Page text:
There are many steps to successfully hiring a new pastor or director. In the first five steps of the process, you have posted the job, received resumes and conducted interviews by telephone. The sixth step is the in-person interview, where you have the candidate come to your church for a full day of interviews.

For this sixth step, I have many highly precise goals. Since I have already talked to the candidate several times by phone, I like him or her. Why else would I invite them to come for a full day of interviews? The candidate has terrific skills and a wonderful potential to do the job that we have carefully defined in the Opportunity Profile and Job Description (and remember to use percentages of time for each area of the job description). I think that this person is a winner, but now we have to see how he or she will do in the in-person interviews. I haven’t told you my goals yet, but you have to understand the background to the goals!

My Ideal Schedule for the Interview

My preference is for the candidate to stay at my house, perhaps arriving late Monday afternoon. I have hired scores of pastors and it is always a delight to have candidates stay with us. Why? Because they get to see another side of me and I get to see their “home personality.” Great conversation can happen at dinner with my wife and I enjoying time with the candidate.

Then Tuesday comes. I don’t spend much time with the candidate on Tuesday! I line up an entire day of interviews for staff and key volunteers to get to know the candidate. Often there are eight to ten hours of interviews, back-to-back … to-back. It is exhausting. People are firing off questions; the candidate has to re-introduce himself to each group. Most of the people doing the interviewing really want to like the candidate but they are also wary. Will this person be a good co-worker? Can she lead this ministry? What are the quirks of this guy’s personality? What are her strengths and limitations? What kinds of things in his background have influenced him? Etcetera. Etcetera. Etcetera.

All day long the intense questions come.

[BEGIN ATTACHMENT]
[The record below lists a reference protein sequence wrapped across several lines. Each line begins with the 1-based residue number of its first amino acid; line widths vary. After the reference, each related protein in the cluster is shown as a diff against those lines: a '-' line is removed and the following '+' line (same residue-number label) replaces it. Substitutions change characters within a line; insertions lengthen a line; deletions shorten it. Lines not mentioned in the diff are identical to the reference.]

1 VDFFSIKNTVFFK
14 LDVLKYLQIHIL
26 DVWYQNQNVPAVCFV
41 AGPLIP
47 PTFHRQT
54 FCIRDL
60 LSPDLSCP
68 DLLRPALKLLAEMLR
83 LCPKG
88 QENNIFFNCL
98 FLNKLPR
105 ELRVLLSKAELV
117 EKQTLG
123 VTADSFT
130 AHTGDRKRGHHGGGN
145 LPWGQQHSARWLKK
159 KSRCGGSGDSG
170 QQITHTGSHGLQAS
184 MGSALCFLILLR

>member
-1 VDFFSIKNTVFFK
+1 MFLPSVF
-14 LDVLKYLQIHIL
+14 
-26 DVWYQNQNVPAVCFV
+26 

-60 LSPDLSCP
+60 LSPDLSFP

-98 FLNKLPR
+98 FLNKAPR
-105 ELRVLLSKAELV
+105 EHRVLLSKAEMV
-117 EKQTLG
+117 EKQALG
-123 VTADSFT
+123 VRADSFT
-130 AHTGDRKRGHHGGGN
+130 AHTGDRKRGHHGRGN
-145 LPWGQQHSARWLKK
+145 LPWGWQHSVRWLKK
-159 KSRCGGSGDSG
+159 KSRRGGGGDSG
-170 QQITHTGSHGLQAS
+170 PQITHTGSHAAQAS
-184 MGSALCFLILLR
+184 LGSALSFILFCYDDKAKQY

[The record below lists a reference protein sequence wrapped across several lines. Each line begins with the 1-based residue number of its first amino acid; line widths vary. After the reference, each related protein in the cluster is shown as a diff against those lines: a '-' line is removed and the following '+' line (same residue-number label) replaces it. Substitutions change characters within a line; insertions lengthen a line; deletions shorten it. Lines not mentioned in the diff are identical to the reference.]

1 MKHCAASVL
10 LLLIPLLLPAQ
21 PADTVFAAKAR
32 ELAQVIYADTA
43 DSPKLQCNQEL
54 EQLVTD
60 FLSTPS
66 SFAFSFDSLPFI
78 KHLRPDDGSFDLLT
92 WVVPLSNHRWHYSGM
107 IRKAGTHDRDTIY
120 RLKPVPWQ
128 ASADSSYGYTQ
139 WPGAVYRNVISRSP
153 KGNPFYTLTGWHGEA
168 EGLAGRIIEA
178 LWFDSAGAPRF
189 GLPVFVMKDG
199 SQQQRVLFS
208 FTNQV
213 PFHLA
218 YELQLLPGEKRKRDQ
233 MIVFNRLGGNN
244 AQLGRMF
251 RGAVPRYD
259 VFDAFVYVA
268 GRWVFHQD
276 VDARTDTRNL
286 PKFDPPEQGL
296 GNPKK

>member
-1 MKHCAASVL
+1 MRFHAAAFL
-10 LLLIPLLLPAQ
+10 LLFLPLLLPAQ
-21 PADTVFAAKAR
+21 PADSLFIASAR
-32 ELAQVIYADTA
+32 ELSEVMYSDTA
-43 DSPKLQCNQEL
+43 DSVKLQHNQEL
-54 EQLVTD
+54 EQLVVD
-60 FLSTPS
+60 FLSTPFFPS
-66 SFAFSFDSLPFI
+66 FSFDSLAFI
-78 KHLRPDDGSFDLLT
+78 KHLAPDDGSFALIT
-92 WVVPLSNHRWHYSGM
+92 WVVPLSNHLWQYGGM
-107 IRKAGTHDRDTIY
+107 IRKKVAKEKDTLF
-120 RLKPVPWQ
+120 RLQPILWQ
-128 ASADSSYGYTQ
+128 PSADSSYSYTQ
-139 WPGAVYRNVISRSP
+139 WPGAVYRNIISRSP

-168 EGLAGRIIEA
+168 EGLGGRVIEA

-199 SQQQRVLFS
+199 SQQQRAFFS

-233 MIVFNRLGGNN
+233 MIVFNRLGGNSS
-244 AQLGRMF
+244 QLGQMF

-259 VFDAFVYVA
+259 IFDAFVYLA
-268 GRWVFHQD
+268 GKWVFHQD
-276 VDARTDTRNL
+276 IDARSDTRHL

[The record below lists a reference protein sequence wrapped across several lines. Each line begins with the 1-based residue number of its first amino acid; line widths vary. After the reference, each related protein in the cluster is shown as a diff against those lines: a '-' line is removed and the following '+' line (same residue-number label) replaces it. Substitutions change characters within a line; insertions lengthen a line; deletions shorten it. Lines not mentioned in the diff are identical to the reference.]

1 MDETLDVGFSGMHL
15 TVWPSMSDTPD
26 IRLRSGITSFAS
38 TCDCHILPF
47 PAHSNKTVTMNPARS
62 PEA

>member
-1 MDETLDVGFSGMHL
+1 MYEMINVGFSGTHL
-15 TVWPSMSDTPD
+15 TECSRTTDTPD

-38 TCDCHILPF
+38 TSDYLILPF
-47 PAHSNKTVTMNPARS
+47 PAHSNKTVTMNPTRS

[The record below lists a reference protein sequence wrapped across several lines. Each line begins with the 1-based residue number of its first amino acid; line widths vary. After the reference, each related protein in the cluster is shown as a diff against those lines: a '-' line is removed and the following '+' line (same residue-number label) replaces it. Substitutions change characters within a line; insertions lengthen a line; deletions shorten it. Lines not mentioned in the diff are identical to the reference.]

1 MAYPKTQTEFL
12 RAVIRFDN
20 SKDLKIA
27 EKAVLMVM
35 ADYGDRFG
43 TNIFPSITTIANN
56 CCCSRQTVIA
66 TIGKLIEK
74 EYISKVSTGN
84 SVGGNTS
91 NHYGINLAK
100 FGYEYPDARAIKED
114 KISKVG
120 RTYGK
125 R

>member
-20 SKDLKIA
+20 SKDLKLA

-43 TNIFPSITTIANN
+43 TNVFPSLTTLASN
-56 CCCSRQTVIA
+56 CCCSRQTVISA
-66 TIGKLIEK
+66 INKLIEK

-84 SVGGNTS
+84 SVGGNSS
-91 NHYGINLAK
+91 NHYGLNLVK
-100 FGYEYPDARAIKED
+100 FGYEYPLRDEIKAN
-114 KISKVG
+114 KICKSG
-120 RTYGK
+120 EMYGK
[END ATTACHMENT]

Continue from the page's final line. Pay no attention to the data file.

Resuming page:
Then the candidate comes home, to my home. Often it is 8:00 in the evening when they come dragging through the door. It is now my turn to debrief. I want to hear all about their day and the interviews. The candidate gets to share about the highs and lows of the day, the crazy questions and the wonderful ones. We can laugh at how rude some people are, and I hear how the candidate answered those impertinent questions. I listen to see if the tone of the day shifts as it progressed. How did she do when she had to introduce herself for the sixth time that day? Did she tire to the point of breaking? Did he begin to share a different side of himself as the “rigor of ministry” set in?

My Goals for the Interview

In ministry, it is not enough that I have found a wonderful person to be a pastor or director. That person has to work and interact with scores of people. The in-person interview is the place to see how the candidate can handle a full day of ministry (Goal 1). I want to debrief the candidate in my home after the day and get his or her perspective on each part of the day (Goal 2). The in-person interview is an opportunity for key people to meet the candidate and give input on whether the candidate is a good fit (Goal 3).

This is the sixth step in the hiring process. If you do it well, you will gain new and deeper insights into your candidate. You will greatly increase the probability of weeding out someone who doesn’t fit your church and staff culture. You will find some people who are wonderfully gifted but won’t work well in the style of your ministry. That is great! Bless them. Be thankful for the friendship that you have gained with them. Then, release them to go and look somewhere else!

The sixth step is a critical one! The best candidates authentically show their strengths and limitations. He or she might say, “I am so tired,” or “That one guy asks impossible questions,” or “I didn’t handle one issue very well.” The right candidate can merge transparency with tact and share personal strengths, without being prideful.